The Demon Barber of Fleet Street – sioe gerdd gyffrous
Music and lyrics by Stephen Sondheim
Book by Hugh Wheeler
From an adaptation by Christopher Bond
Originally directed by Harold Prince
Original orchestrations by Jonathan Tunick
After 15 years of wrongful imprisonment, barber Sweeney Todd returns to London in search of his wife and daughter. He loses his mind when pie-shop owner Mrs Lovett reveals their respective murder and mistreatment at the hands of a sinister Judge. His grizzly quest for revenge leads to a heartbreaking discovery.
Sweeney Todd fills a void with a bloody and blind quest for vengeance. Those who enter his shop get more than a close shave. The unlucky ones ending up in Mrs Lovett’s rather unsavoury pies, proving you are what you eat.
Sondheim’s masterpiece is by turns hugely funny, terrifying and deeply sad. It works on a number of different levels, is complex but always engaging. In a scene of high comedy, Mrs Lovett explains why hers are ‘The worst pies in London’. In another, Sweeney is reunited with the razor blades he left behind when he was wrongfully imprisoned. There are few scenes like it. On one hand it is disturbing – he regards the razors as his friends and begins to be distanced from the real world – but it is also strangely moving. The musical’s finale is devastating but also hugely cathartic.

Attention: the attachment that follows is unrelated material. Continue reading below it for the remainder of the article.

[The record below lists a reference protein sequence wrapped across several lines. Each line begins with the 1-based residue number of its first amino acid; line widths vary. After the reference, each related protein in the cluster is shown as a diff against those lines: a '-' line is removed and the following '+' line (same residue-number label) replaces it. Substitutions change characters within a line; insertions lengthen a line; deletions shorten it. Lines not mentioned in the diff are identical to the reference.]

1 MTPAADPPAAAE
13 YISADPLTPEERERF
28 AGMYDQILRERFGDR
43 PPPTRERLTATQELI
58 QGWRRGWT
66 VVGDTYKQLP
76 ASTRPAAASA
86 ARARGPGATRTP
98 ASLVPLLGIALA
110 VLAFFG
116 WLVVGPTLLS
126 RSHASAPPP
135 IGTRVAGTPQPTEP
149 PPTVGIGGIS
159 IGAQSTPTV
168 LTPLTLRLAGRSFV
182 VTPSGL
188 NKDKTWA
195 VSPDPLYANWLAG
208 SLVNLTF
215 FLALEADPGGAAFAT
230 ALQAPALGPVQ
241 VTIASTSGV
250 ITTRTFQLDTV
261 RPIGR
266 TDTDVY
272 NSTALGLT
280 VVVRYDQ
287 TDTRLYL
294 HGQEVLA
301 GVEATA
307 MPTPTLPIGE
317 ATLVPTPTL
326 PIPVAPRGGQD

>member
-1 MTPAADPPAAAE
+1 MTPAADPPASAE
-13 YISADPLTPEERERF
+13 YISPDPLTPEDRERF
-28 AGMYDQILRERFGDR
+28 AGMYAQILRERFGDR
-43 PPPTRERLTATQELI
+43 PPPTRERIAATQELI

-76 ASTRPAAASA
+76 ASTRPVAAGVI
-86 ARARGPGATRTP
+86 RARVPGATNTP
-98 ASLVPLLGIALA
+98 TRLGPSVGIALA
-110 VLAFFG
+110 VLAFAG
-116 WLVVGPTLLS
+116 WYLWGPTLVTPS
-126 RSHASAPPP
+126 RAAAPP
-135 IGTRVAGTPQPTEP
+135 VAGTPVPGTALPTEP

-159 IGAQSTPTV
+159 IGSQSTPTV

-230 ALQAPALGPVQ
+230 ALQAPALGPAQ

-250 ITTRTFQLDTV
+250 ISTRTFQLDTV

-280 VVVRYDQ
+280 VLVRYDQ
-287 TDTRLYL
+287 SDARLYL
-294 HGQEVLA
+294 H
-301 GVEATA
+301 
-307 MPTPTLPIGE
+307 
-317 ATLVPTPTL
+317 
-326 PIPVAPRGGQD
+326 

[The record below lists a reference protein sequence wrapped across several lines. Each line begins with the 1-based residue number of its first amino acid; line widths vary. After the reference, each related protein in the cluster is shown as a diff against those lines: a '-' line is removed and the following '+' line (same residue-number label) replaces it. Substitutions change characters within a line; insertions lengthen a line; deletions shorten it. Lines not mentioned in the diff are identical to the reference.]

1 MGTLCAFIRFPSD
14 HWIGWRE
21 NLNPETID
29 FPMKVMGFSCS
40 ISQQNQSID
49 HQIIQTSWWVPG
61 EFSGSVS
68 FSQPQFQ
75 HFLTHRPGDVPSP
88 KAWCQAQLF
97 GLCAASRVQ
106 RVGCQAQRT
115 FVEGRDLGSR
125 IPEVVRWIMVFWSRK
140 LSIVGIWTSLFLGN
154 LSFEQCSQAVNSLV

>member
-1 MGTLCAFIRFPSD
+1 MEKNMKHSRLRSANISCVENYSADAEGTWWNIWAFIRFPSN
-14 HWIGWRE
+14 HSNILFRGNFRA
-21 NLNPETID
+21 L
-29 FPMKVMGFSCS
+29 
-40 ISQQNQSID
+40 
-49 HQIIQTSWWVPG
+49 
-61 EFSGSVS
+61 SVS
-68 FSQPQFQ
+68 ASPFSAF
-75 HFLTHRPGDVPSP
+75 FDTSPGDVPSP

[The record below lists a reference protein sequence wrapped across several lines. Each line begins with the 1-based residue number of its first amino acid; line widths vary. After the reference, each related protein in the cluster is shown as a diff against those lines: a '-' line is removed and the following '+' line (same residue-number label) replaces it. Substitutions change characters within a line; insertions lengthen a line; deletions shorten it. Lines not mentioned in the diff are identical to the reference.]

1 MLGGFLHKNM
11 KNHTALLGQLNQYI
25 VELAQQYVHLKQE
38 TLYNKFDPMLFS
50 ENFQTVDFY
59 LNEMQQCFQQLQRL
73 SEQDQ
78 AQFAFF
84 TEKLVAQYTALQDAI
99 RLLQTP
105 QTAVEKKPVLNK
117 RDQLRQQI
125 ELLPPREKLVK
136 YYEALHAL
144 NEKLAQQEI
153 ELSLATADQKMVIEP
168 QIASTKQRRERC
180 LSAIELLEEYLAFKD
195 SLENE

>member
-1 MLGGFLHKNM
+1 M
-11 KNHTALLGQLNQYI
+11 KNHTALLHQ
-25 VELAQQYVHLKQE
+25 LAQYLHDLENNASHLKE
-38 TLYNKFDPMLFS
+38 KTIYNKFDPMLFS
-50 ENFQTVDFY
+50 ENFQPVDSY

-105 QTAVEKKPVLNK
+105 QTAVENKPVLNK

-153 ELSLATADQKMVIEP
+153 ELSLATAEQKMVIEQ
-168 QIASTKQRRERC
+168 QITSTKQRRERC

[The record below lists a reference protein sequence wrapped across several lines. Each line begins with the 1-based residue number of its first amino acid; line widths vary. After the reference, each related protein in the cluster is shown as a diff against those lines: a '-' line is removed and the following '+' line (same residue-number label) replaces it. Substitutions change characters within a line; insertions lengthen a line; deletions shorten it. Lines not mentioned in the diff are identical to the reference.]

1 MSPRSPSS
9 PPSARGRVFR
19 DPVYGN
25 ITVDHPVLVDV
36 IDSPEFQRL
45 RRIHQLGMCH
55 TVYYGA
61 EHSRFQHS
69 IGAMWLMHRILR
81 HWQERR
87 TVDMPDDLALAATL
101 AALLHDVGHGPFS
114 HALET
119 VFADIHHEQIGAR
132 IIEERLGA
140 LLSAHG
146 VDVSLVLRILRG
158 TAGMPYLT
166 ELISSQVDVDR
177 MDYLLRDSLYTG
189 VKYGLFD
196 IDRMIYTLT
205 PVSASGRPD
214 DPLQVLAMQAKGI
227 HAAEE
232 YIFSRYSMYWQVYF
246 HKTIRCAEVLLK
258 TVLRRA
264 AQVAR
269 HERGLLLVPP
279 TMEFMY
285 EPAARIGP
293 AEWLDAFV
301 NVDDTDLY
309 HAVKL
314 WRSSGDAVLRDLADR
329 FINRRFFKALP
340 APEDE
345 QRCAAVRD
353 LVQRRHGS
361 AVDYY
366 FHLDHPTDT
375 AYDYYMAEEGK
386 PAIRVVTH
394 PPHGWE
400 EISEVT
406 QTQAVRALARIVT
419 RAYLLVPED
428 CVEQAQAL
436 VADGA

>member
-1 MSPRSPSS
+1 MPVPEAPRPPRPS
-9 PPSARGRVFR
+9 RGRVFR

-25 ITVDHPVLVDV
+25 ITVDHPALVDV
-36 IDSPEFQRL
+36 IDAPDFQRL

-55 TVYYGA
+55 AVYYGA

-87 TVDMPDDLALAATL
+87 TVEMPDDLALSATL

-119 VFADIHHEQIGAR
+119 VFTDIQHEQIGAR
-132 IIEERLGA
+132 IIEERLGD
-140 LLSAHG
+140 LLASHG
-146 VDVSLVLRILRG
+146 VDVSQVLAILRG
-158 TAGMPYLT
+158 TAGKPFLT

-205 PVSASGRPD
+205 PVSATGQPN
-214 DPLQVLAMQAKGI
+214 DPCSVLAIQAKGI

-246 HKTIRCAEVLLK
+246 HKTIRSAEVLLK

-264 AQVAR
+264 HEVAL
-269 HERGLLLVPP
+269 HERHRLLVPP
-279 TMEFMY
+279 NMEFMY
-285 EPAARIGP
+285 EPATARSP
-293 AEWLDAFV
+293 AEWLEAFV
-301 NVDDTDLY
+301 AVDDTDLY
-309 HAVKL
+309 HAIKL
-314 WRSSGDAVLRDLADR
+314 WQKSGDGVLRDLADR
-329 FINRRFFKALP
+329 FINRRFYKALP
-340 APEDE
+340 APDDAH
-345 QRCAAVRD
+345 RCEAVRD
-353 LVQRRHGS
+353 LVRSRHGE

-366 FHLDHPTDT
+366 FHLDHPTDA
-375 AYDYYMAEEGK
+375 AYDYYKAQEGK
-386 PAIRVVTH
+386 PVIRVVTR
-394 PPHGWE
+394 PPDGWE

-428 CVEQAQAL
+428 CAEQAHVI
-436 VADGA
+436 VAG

James Brining’s thrilling production is set in the late 1970s/early 1980s. It emphasises Sondheim’s message that it’s not just Sweeney who is insane. Through its corruption and inequality, society is totally mad. See Sweeney Todd and you’ll find that it buries itself in your consciousness and refuses to leave. Sweeney Todd has all the emotional impact of the greatest operas. It deserves to be performed by the forces of our Chorus and Orchestra.
Originally produced on Broadway by Richard Barr, Charles Woodward, Robert Fryer, Mary Lea Johnson, Martin Richards in association with Dean and Judy Manos.
Presented by arrangement with JOSEF WEINBERGER LIMITED on behalf of MUSIC THEATRE INTERNATIONAL of New York.
Co-production with Wales Millennium Centre and West Yorkshire Playhouse in association with Royal Exchange Theatre.